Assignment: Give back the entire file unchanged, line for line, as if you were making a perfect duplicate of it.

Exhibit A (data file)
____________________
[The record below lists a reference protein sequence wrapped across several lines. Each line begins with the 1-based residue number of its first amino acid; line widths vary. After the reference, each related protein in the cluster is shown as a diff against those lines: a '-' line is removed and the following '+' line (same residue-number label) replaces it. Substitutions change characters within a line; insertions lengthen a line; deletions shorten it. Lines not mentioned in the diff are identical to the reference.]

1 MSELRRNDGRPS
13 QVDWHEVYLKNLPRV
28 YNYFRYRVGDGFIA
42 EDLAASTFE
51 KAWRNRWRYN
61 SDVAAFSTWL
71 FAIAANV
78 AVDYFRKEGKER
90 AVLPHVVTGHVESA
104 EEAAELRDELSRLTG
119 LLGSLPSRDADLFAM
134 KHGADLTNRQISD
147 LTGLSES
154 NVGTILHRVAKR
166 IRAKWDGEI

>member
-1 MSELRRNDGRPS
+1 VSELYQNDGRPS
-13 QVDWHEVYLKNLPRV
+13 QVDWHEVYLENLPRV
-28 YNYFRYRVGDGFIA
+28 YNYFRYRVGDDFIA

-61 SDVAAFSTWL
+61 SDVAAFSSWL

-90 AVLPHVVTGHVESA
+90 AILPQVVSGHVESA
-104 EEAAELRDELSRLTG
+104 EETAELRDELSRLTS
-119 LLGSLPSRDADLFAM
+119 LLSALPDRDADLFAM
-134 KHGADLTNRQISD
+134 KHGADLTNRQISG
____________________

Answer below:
[The record below lists a reference protein sequence wrapped across several lines. Each line begins with the 1-based residue number of its first amino acid; line widths vary. After the reference, each related protein in the cluster is shown as a diff against those lines: a '-' line is removed and the following '+' line (same residue-number label) replaces it. Substitutions change characters within a line; insertions lengthen a line; deletions shorten it. Lines not mentioned in the diff are identical to the reference.]

1 MSELRRNDGRPS
13 QVDWHEVYLKNLPRV
28 YNYFRYRVGDGFIA
42 EDLAASTFE
51 KAWRNRWRYN
61 SDVAAFSTWL
71 FAIAANV
78 AVDYFRKEGKER
90 AVLPHVVTGHVESA
104 EEAAELRDELSRLTG
119 LLGSLPSRDADLFAM
134 KHGADLTNRQISD
147 LTGLSES
154 NVGTILHRVAKR
166 IRAKWDGEI

>member
-1 MSELRRNDGRPS
+1 VSELYQNDGRPS
-13 QVDWHEVYLKNLPRV
+13 QVDWHEVYLENLPRV
-28 YNYFRYRVGDGFIA
+28 YNYFRYRVGDDFIA

-61 SDVAAFSTWL
+61 SDVAAFSSWL

-90 AVLPHVVTGHVESA
+90 AILPQVVSGHVESA
-104 EEAAELRDELSRLTG
+104 EETAELRDELSRLTS
-119 LLGSLPSRDADLFAM
+119 LLSALPDRDADLFAM
-134 KHGADLTNRQISD
+134 KHGADLTNRQISG